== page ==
20210902, 15:51  #507  
"Curtis"
Feb 2005
Riverside, CA
4999_{10} Posts 
Quote:
A setting of 0.04 or 0.05 also reliably (?) produces enough relations for msieve filtering to work, useful if you're using that combination of CADO sievers and msieve postprocessing. 

20210902, 17:07  #508 
"Ed Hall"
Dec 2009
Adirondack Mtns
3·7·191 Posts 
Actually, I've left that alone and have adjusted rels_wanted such that future runs exceed multiple filtering and Msieve will probably build a matrix, for >c130. c130 and less, I usually just let CADONFS finish. I prefer one filtering run and if I've exceeded the minimum required, it's a bonus.

20210902, 17:54  #509 
Aug 2020
79*6581e4;3*2539e3
401 Posts 
Then I'll use P=5M as well, seems like a good middleground between 3M(c195) and 10M(c220). CADO documentation says a large P generally results in better polys, but fewer. Ambiguous as most parameters seem to be...
I'll do 10M11M with nq=5^6. Is incr=420 good for that range? 
20210902, 17:55  #510  
Apr 2020
3×167 Posts 
Quote:
Edit: just saw bur's post. I'm seeing about 700k threadseconds per 1M range, or about 0.1% of what I estimate the sieving time ought to be on the same hardware. So 10M is still a "low" leading coefficient in this search and I'd stick with incr=420. If the returns above 10M aren't good then we can consider switching to larger incr. Last fiddled with by charybdis on 20210902 at 18:03 

20210902, 18:18  #511 
Aug 2020
79*6581e4;3*2539e3
621_{8} Posts 
Slightly offtopic, but I'll take the chance to ask: what are singletons and ideals?
In another thread you explained it as "...ideals are essentially the variables that our equations are in." Is it possible to explain it differently? Maybe it's a language problem, but how is an equation in a variable? 
20210902, 18:58  #512 
Apr 2020
3·167 Posts 
An ideal is a subset of a ring that forms an additive subgroup and is closed under multiplication by arbitrary elements of the ring. But I don't think that's what you wanted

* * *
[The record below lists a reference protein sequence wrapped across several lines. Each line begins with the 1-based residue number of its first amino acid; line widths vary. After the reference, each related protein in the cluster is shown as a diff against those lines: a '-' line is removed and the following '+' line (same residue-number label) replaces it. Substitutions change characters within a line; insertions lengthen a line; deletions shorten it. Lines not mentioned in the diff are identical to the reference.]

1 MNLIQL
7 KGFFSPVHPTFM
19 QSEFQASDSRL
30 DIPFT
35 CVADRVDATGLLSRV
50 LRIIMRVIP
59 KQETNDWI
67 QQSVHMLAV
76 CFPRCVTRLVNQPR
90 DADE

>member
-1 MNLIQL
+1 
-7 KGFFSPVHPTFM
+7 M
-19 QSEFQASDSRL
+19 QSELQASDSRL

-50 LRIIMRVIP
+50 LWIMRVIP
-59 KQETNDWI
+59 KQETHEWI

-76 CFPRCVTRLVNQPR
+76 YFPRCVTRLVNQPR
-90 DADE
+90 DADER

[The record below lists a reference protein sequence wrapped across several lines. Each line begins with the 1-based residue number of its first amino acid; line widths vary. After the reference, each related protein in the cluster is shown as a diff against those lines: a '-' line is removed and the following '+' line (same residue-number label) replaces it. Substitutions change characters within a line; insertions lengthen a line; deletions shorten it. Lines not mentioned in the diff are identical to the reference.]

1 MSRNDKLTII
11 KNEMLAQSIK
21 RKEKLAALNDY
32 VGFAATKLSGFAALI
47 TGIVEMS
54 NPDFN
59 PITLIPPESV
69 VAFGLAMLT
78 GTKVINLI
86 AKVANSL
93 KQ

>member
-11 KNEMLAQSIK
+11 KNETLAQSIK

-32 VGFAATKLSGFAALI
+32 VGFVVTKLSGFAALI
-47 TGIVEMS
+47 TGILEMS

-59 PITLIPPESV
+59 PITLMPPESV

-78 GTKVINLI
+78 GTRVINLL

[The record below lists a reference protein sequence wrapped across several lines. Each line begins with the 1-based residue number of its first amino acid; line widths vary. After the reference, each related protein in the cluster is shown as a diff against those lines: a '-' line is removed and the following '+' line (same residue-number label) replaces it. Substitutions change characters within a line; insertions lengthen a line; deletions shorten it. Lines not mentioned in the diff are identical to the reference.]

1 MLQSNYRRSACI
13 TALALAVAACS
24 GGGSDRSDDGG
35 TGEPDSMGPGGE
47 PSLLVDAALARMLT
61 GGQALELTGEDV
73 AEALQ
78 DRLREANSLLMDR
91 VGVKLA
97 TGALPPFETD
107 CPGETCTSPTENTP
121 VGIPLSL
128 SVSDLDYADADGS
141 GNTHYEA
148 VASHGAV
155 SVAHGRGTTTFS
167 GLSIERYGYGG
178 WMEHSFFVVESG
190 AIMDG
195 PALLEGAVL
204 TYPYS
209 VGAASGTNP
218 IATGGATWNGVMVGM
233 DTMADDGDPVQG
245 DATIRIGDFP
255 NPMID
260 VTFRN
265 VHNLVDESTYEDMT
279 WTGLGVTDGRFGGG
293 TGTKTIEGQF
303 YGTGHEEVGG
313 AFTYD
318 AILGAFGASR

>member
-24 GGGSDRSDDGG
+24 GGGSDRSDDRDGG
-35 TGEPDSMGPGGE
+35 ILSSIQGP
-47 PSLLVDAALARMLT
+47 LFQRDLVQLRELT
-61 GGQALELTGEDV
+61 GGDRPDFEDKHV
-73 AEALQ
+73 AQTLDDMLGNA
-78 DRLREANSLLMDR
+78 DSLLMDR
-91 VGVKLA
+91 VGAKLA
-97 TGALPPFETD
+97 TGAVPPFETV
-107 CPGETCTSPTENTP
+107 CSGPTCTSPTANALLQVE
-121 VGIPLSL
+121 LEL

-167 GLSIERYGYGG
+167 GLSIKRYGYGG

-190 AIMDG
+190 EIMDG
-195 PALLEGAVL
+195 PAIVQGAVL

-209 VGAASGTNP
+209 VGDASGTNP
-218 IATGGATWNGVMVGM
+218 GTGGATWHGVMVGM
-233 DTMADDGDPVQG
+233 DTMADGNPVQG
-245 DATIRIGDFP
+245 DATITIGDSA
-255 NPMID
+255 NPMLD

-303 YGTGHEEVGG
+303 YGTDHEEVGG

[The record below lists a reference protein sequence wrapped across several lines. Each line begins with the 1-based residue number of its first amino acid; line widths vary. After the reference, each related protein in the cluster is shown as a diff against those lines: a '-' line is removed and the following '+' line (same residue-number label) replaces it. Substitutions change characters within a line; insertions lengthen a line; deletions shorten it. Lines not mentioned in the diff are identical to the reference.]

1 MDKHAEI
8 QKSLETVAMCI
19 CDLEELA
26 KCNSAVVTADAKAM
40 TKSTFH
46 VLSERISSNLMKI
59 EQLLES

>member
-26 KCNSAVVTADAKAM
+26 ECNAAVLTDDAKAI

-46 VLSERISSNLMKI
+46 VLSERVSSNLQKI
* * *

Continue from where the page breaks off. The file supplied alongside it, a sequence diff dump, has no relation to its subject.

We have an algebraic polynomial f(x), which in this case will be degree 5, and rational polynomial g(x). Our relations are (a,b) pairs for which the algebraic norm b^5*f(a/b) and rational norm b*g(a/b) are both smooth with respect to the chosen bounds. The aim is to find a set of relations for which the products of the algebraic and rational norms are both squares; we therefore need each prime to appear an even number of times in this set on each side. (0 is even of course.) There is a further complication which is that on the algebraic side two copies of the same prime p count as different if they correspond to different roots of the algebraic polynomial mod p; I think I explained this before. But why is this necessary? The answer is that the algebraic norms are actually being used to represent complex numbers in a certain number field, and it's the product of these numbers that needs to be square. The (prime, root) pairs correspond to *ideals* (in fact prime ideals) of a particular ring inside this number field. The same is true on the rational side, but the mathematics is much easier because the number field in question is the rational numbers  hence "rational side"  and the ring is the integers. For each prime p, there is a prime ideal of the integers consisting of the multiples of p, and all prime ideals of the integers are of this form. So on the rational side there is no complication with roots; each prime corresponds to a single ideal. Finding the required set of relations is equivalent to solving a huge system of linear equations mod 2 (i.e. finding linear dependencies of a huge matrix), since we need each ideal to appear an even number of times in our set. The unknowns/variables are "is this relation in the set", which can be either 0 (no) or 1 (yes). There is one equation for each ideal that appears in the relations. Say a particular ideal appears in relations 337, 590 and 4449, and no others. Then the equation will be "is rel 337 in the set" + "is rel 590 in the set" + "is rel 4449 in the set" = 0 (mod 2). The smaller the matrix, the easier it will be to solve. If an ideal only appears once as a factor in the entire dataset, then the relation it's in can't possibly be part of any set that contains each ideal an even number of times. This relation is called a singleton, and can be removed in filtering (we don't want to get rid of it forever, because if we sieve some more we might find another relation containing the given ideal). After all the singletons have been removed, we will have created new singletons, so we repeat this process until none are left. At this stage, we need there to be more relations (unknowns) than ideals (equations), else we won't be able to solve our system of equations. tasks.filter.required_excess = 0.05 means that CADO will only proceed with filtering if there are 5% more relations than ideals left at this stage. This is useful because if we have a large excess, we can afford to throw out some more (carefully chosen) relations in order to obtain a smaller matrix. ...and of course even this is an oversimplification as I haven't mentioned merging, cycles or quadratic characters. But it should hopefully give some idea of what's going on. Last fiddled with by charybdis on 20210902 at 19:14